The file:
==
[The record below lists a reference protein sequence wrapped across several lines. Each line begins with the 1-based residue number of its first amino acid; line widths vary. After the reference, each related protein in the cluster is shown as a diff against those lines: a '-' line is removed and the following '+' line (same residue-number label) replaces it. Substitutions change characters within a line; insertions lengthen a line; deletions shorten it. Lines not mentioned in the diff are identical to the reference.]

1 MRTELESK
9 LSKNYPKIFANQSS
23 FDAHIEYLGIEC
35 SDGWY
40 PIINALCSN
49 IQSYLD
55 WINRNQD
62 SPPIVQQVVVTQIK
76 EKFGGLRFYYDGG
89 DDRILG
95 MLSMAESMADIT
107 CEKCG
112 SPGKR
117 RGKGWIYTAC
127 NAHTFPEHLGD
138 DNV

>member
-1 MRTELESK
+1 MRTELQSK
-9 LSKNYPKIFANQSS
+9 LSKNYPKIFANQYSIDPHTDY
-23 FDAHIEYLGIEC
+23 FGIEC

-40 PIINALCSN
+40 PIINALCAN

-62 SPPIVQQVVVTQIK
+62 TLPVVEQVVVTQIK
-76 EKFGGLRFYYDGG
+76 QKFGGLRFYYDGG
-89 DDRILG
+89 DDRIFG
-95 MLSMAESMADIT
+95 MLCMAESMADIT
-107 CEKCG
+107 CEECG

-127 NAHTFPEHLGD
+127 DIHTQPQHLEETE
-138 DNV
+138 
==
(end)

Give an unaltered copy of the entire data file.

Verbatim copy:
[The record below lists a reference protein sequence wrapped across several lines. Each line begins with the 1-based residue number of its first amino acid; line widths vary. After the reference, each related protein in the cluster is shown as a diff against those lines: a '-' line is removed and the following '+' line (same residue-number label) replaces it. Substitutions change characters within a line; insertions lengthen a line; deletions shorten it. Lines not mentioned in the diff are identical to the reference.]

1 MRTELESK
9 LSKNYPKIFANQSS
23 FDAHIEYLGIEC
35 SDGWY
40 PIINALCSN
49 IQSYLD
55 WINRNQD
62 SPPIVQQVVVTQIK
76 EKFGGLRFYYDGG
89 DDRILG
95 MLSMAESMADIT
107 CEKCG
112 SPGKR
117 RGKGWIYTAC
127 NAHTFPEHLGD
138 DNV

>member
-1 MRTELESK
+1 MRTELQSK
-9 LSKNYPKIFANQSS
+9 LSKNYPKIFANQYSIDPHTDY
-23 FDAHIEYLGIEC
+23 FGIEC

-40 PIINALCSN
+40 PIINALCAN

-62 SPPIVQQVVVTQIK
+62 TLPVVEQVVVTQIK
-76 EKFGGLRFYYDGG
+76 QKFGGLRFYYDGG
-89 DDRILG
+89 DDRIFG
-95 MLSMAESMADIT
+95 MLCMAESMADIT
-107 CEKCG
+107 CEECG

-127 NAHTFPEHLGD
+127 DIHTQPQHLEETE
-138 DNV
+138 